murtoa-stick-shed“We’re in the middle of the Wimmera and what we would call the Silo Trail. The Stick Shed is significant not only as a tourist attraction for Murtoa but for all of the nearby small towns too; if you come to one, you come to all.”

In October this year, Murtoa will host its annual festival, ‘The Big Weekend’ and for the first time the committee of management and the town will have operation of the Stick Shed.

To reflect the ambience and the glory of the building, Judith and the management committee are now working to build an event which will bring voices into the shed for the first time to sing, celebrate and enjoy the building and to give back to the community the experience of a concert, open to everyone and hopefully involving local choirs from Horsham, Stawell and surrounding areas.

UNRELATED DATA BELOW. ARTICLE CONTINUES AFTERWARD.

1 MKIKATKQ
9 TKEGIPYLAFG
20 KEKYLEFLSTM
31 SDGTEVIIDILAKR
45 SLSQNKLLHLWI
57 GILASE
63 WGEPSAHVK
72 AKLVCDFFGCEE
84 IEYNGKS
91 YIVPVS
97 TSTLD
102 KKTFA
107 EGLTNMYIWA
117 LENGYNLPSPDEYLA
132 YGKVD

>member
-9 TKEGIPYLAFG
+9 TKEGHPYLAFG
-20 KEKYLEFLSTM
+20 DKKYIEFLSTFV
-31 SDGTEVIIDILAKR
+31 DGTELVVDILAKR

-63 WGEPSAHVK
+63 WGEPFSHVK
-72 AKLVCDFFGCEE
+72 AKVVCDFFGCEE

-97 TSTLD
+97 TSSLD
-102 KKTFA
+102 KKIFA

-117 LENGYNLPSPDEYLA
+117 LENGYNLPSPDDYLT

“We want an event that anyone can join in on but that gives local choirs the singers from the Wimmera an opportunity to perform as part of a massed choir, as well.”

stick shed 2
Murtoa Stick Shed, photographed by Culture Victoria

As a beautiful and evocative space laden with heritage, the shape and materials used in its construction make the Stick Shed a perfect venue: “A massive forest of trees with a soaring overhead, vaulted canopy produces subdued natural lighting, and gives the impression of a huge empty natural space, with considerable religious overtones…. It is both HUGE and peacefully QUIET, with wonderful acoustics.”

What Judith needs now is to find enough voices to supplement the number of local singers and help fill this great space, built to hold 100,000 tonnes of wheat.